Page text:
In line with suggestions from previous studies, 6,7 we found that a higher serum alpha-tocopherol level predicted a decreased risk for RA. This association was observed for both types of RA but only for the shorter follow-up period. Ocke et al18 observed that the concentration of alpha-tocopherol declines during storage of serum samples at –20°C. We found that although serum alpha-tocopherol concentrations were reduced by about 20% during storage at –20°C, the reliability was still satisfactory. 12

The risk factors for RA are mainly unknown. Recent epidemiologic studies have suggested that smoking is a risk factor for RF-positive RA in particular. 16,19–21 Serum total cholesterol has also been reported to predict the occurrence of RA. 17 The adjustment for smoking and serum cholesterol performed in our study may be unsatisfactory owing to confounding effects caused by other factors, however. For example, some studies have reported associations between dietary factors and RA. 22,23 We had no dietary data available in the present study. Thus, it cannot be ruled out that the associations reported are due to some dietary factors or some other unknown confounding factors.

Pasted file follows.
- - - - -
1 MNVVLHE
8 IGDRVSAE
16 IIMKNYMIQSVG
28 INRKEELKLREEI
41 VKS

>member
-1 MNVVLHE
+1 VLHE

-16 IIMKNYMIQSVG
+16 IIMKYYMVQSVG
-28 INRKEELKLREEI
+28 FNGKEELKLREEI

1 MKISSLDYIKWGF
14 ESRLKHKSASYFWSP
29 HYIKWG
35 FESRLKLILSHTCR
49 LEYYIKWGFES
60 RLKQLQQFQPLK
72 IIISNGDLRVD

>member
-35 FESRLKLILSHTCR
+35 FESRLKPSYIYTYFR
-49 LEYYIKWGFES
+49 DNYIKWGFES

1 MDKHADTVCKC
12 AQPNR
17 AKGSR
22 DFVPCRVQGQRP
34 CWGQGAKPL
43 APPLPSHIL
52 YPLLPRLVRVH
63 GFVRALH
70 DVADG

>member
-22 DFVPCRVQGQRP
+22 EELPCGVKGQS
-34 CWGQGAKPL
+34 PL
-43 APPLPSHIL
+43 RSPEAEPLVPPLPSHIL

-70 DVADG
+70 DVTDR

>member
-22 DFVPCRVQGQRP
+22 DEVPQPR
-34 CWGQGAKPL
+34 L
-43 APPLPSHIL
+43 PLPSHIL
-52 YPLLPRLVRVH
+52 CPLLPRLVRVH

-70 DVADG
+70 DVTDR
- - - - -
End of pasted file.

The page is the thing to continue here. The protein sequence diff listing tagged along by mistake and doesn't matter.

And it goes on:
In conclusion, low selenium status may predict occurrence of RF-negative RA. The results also lend support for a similar association between serum alpha-tocopherol and overall RA risk. Epidemiologic studies alone may be insufficient to identify the true mechanisms underlying the association between poor antioxidant status and RA, because antioxidants per se may not account for all of the benefits associated with the dietary pattern leading to high serum levels of the antioxidants.

References

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Keywords:

alpha-tocopherol; cohort; rheumatoid arthritis; selenium; biomarkers